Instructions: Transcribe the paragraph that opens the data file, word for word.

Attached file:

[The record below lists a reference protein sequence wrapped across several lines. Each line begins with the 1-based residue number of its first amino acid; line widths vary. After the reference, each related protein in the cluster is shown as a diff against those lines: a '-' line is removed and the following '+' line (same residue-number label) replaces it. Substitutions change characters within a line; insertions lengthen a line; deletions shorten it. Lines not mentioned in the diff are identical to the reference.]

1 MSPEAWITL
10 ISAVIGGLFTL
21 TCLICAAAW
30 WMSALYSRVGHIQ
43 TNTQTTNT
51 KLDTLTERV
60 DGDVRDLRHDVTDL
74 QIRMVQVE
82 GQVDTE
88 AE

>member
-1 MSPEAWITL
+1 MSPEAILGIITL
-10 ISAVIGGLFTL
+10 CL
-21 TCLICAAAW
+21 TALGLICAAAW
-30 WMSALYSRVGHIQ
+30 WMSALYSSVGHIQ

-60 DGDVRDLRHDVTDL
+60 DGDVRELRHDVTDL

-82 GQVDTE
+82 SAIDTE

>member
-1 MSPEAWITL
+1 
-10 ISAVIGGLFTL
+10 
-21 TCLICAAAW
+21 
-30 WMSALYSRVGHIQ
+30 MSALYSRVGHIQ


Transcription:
[The record below lists a reference protein sequence wrapped across several lines. Each line begins with the 1-based residue number of its first amino acid; line widths vary. After the reference, each related protein in the cluster is shown as a diff against those lines: a '-' line is removed and the following '+' line (same residue-number label) replaces it. Substitutions change characters within a line; insertions lengthen a line; deletions shorten it. Lines not mentioned in the diff are identical to the reference.]